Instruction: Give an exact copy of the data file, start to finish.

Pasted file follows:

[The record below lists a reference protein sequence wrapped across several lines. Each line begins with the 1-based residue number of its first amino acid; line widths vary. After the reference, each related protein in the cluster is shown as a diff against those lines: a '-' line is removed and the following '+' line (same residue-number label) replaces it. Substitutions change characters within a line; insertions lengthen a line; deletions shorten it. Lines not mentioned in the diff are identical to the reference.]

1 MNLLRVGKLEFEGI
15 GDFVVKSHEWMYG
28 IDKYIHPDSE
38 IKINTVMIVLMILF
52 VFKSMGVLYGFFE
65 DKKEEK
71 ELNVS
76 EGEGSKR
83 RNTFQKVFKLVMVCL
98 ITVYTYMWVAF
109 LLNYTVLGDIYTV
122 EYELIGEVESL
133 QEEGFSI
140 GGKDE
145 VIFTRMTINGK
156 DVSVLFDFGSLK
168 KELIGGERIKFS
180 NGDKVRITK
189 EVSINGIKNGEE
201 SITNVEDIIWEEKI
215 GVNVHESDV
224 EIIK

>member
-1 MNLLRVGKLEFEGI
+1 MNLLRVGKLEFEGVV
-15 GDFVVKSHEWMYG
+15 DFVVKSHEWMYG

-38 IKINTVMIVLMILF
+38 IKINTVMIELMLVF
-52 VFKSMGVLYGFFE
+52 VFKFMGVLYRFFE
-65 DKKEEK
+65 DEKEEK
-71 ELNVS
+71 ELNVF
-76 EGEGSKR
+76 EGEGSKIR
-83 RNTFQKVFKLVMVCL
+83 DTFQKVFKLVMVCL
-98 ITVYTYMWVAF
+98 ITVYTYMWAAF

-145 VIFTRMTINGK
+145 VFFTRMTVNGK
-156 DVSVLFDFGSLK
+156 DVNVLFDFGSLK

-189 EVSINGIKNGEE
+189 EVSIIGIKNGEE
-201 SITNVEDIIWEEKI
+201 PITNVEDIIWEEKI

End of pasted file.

[The record below lists a reference protein sequence wrapped across several lines. Each line begins with the 1-based residue number of its first amino acid; line widths vary. After the reference, each related protein in the cluster is shown as a diff against those lines: a '-' line is removed and the following '+' line (same residue-number label) replaces it. Substitutions change characters within a line; insertions lengthen a line; deletions shorten it. Lines not mentioned in the diff are identical to the reference.]

1 MNLLRVGKLEFEGI
15 GDFVVKSHEWMYG
28 IDKYIHPDSE
38 IKINTVMIVLMILF
52 VFKSMGVLYGFFE
65 DKKEEK
71 ELNVS
76 EGEGSKR
83 RNTFQKVFKLVMVCL
98 ITVYTYMWVAF
109 LLNYTVLGDIYTV
122 EYELIGEVESL
133 QEEGFSI
140 GGKDE
145 VIFTRMTINGK
156 DVSVLFDFGSLK
168 KELIGGERIKFS
180 NGDKVRITK
189 EVSINGIKNGEE
201 SITNVEDIIWEEKI
215 GVNVHESDV
224 EIIK

>member
-1 MNLLRVGKLEFEGI
+1 MNLLRVGKLEFEGVV
-15 GDFVVKSHEWMYG
+15 DFVVKSHEWMYG

-38 IKINTVMIVLMILF
+38 IKINTVMIELMLVF
-52 VFKSMGVLYGFFE
+52 VFKFMGVLYRFFE
-65 DKKEEK
+65 DEKEEK
-71 ELNVS
+71 ELNVF
-76 EGEGSKR
+76 EGEGSKIR
-83 RNTFQKVFKLVMVCL
+83 DTFQKVFKLVMVCL
-98 ITVYTYMWVAF
+98 ITVYTYMWAAF

-145 VIFTRMTINGK
+145 VFFTRMTVNGK
-156 DVSVLFDFGSLK
+156 DVNVLFDFGSLK

-189 EVSINGIKNGEE
+189 EVSIIGIKNGEE
-201 SITNVEDIIWEEKI
+201 PITNVEDIIWEEKI